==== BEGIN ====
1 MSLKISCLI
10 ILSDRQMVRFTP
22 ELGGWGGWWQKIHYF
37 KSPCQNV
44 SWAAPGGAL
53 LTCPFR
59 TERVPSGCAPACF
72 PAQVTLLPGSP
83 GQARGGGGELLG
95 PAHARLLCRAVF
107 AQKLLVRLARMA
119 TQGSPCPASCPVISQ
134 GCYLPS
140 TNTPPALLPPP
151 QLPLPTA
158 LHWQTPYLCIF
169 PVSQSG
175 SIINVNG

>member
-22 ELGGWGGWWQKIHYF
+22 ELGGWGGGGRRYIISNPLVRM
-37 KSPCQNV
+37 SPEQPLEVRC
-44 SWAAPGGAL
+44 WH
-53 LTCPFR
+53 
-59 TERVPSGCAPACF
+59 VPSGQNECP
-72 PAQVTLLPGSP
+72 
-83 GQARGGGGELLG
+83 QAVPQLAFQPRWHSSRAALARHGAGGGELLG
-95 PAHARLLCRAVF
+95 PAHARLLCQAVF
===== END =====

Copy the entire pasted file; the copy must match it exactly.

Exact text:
1 MSLKISCLI
10 ILSDRQMVRFTP
22 ELGGWGGWWQKIHYF
37 KSPCQNV
44 SWAAPGGAL
53 LTCPFR
59 TERVPSGCAPACF
72 PAQVTLLPGSP
83 GQARGGGGELLG
95 PAHARLLCRAVF
107 AQKLLVRLARMA
119 TQGSPCPASCPVISQ
134 GCYLPS
140 TNTPPALLPPP
151 QLPLPTA
158 LHWQTPYLCIF
169 PVSQSG
175 SIINVNG

>member
-22 ELGGWGGWWQKIHYF
+22 ELGGWGGGGRRYIISNPLVRM
-37 KSPCQNV
+37 SPEQPLEVRC
-44 SWAAPGGAL
+44 WH
-53 LTCPFR
+53 
-59 TERVPSGCAPACF
+59 VPSGQNECP
-72 PAQVTLLPGSP
+72 
-83 GQARGGGGELLG
+83 QAVPQLAFQPRWHSSRAALARHGAGGGELLG
-95 PAHARLLCRAVF
+95 PAHARLLCQAVF